TRANSCRIPT: TELEVISION INTERVIEW - SUNRISE WITH DAVID KOCH AND SAMANTHA ARMYTAGE

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THE HON TANYA PLIBERSEK MP
DEPUTY LEADER OF THE OPPOSITION
SHADOW MINISTER FOR EDUCATION AND TRAINING
SHADOW MINISTER FOR WOMEN
MEMBER FOR SYDNEY
 
  

E&OE TRANSCRIPT
TELEVISION INTERVIEW
SUNRISE WITH DAVID KOCH AND SAMANTHA ARMYTAGE
WEDNESDAY 10 OCTOBER 2018
 
SUBJECTS: Labor's Plan for Schools funding; Religious freedoms report.

DAVID KOCH, PRESENTER: The ALP is preparing for an education funding war with the Government, promising to deliver the biggest investment in public schools in Australian history. The Opposition says under a Shorten Labor Government it will "fully reverse" Scott Morrison's $14 billion cuts to public schools, money that would buy 13,000 teachers or 23,000 teacher's aides. The PM says his school funding deal doesn't short-change the public school system. 
Shadow Education Minister and Deputy Labor Leader Tanya Plibersek joins me now from Melbourne. Good morning to you. 
 
TANYA PLIBERSEK, DEPUTY LEADER OF THE OPPOSITION: Good morning.
 
KOCH: Look both parties are making claims they're going to deliver record education funding, it's becoming a war on funding, which is great. Who is lying here?
 
PLIBERSEK: Well it is good for Australian children to have Labor today committing to an extra $14 billion for public schools over the next decade, $3.3 billion extra over the first three years alone, and I'm sure there are parents at home today who are planning to go down to the Bunning's sausage sizzle on Saturday or they are baking cakes for the school fete. They know every extra dollar is used by their school to deliver a better education for their kids. We've had the Liberals admit that they cut funding from Catholic and independent schools and say that they will restore billions of dollars to Catholics and independents. We say we need to restore funding to Catholic and independent schools, and public schools, which have seen the biggest cuts.
 
KOCH: So you're basically going to fully fund, by my understanding of it, the first Gonski report are you? The recommendation that even Julia Gillard's Government didn't implement and neither have Coalition governments has since, so you're going back to that are you?
 
PLIBERSEK: The first Gonski report had a look at the cost of educating a child in a school, and what the Government has done recently is say they are prepared to fund just 20 per cent of the cost of educating a child in a public school but 80 per cent of the cost of educating a child in a Catholic or independent school. We are saying every child in every school in every part of Australia is worth the same and we want to get all those children to 100 per cent of the fair funding level over time with the states and territories.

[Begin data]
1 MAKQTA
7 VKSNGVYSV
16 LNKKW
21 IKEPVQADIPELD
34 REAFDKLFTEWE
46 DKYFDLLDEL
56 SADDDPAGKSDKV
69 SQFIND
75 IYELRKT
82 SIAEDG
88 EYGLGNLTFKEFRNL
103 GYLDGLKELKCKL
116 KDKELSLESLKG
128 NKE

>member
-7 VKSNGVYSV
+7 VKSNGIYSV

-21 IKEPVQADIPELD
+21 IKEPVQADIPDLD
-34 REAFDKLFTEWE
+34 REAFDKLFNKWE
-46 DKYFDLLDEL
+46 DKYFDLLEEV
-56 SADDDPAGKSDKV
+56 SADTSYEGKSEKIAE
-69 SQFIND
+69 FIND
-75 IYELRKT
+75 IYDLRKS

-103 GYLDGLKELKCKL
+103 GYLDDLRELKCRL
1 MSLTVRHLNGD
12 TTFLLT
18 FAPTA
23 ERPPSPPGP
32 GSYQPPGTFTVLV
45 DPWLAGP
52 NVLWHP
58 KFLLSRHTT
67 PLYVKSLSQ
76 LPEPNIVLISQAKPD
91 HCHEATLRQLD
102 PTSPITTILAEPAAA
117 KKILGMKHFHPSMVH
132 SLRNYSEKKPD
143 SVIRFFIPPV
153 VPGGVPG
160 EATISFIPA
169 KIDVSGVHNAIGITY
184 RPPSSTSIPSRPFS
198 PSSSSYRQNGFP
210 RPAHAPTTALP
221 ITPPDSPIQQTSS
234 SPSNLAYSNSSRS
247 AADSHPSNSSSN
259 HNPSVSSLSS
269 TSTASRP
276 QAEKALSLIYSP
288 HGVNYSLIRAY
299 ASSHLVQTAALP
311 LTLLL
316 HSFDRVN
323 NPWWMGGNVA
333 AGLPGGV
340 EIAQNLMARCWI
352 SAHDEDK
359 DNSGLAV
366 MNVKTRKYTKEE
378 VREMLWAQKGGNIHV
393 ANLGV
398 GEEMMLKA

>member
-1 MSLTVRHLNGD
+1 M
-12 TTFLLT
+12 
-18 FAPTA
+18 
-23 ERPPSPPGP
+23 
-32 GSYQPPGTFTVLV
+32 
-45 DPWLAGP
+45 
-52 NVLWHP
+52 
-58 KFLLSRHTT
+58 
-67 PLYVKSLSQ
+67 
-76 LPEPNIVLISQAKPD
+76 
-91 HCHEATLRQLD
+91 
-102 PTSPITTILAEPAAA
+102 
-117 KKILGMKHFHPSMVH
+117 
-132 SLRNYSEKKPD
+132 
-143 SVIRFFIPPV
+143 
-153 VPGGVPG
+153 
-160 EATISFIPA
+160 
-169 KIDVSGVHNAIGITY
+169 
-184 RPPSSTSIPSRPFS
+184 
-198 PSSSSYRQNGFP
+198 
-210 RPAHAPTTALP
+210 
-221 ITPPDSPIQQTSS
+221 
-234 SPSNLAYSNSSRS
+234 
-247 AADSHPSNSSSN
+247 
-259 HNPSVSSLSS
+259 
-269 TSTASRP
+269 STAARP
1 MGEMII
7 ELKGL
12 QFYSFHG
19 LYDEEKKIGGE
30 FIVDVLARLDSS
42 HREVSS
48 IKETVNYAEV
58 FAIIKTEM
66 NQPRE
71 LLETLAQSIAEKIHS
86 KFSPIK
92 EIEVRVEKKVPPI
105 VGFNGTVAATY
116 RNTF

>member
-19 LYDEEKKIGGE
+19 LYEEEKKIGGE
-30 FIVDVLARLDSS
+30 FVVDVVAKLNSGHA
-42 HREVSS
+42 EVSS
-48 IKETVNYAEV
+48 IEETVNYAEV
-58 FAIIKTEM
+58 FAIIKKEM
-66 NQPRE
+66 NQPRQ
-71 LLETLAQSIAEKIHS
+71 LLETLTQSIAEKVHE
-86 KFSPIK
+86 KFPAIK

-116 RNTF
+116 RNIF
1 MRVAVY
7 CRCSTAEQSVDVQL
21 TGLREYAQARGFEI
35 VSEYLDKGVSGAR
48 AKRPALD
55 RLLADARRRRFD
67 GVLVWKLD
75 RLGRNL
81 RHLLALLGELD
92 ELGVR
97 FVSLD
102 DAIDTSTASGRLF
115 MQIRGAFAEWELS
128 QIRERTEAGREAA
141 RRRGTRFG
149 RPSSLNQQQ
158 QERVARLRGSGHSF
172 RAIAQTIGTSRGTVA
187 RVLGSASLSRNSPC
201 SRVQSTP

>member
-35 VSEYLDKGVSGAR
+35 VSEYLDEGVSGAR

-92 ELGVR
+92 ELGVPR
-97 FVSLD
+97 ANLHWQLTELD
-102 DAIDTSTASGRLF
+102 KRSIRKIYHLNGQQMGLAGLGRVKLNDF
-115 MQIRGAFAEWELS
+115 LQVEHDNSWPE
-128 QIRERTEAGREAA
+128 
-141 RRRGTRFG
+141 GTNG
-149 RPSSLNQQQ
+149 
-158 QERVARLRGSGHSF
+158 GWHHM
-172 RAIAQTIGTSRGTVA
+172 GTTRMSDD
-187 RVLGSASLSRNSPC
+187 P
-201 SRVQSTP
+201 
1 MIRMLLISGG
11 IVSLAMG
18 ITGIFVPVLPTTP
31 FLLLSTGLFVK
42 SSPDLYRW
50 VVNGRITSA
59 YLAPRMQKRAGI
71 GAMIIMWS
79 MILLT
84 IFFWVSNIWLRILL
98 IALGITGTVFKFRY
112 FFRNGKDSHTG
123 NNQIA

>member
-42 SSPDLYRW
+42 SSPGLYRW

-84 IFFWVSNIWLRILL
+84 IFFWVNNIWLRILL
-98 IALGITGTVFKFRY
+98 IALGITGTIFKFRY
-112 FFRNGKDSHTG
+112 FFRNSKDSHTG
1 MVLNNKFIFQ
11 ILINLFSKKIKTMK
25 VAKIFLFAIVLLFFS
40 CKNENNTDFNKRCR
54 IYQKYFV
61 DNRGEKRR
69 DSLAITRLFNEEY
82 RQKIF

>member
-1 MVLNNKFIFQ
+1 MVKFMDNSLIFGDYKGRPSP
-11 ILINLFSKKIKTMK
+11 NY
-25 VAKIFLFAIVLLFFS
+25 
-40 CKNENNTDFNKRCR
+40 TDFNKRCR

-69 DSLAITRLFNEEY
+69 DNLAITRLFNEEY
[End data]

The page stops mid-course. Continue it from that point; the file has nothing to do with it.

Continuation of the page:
KOCH: OK. So a lot of people would be saying 'Hey where the money is coming from? $14 billion.' But your scheme sort of needs the states to increase their funding and also get over some performance hurdles as well.
 
PLIBERSEK: Absolutely. Look, the $14 billion is the extra money that we would put in if we are elected as the Commonwealth Government. But we would expect the states and territories to keep their funding levels as well. We don't want to put extra in and see the states and territories reduce their contribution. And we also want them to make sure we are getting good outcomes for that extra investment. To make sure that our kids are getting the basics. That their reading, writing, maths, science, that we're all over that. That we're picking up problems early, that we're fixing those problems, that the gifted and talented kids are getting extension, that we've got more choice, more languages, more vocational education, coding, arts. That we've got other supports so that if kids have trouble with their speaking or they do not know how to hold the scissors or they can't hold a pen, that we need speech pathology, occupational therapy, all of that extra help as well.
 
KOCH: Hey while we've got you, a review of anti-discrimination law has recommended church schools be given the right to turn away gay students and teachers. Is this likely to be approved? What do you think of that?
 
PLIBERSEK: This is a report that the Government's had for about five months and we haven't seen it. This little piece of it has been leaked today, I'm not sure why it's been leaked today. And basically they are saying that schools should be able to distribute against students who are gay and lesbian in the leak. I don't, look, Labor has said all along, we haven't seen the details but we've said all along, we don't really want to see an expansion of the right to discriminate and frankly, as an adult, as a mother, I think a proposal that would have adults turning away or rejecting kids, I don't know, it seems pretty off to me.
 
KOCH: All right, Tanya Plibersek, thanks for joining us.
 
ENDS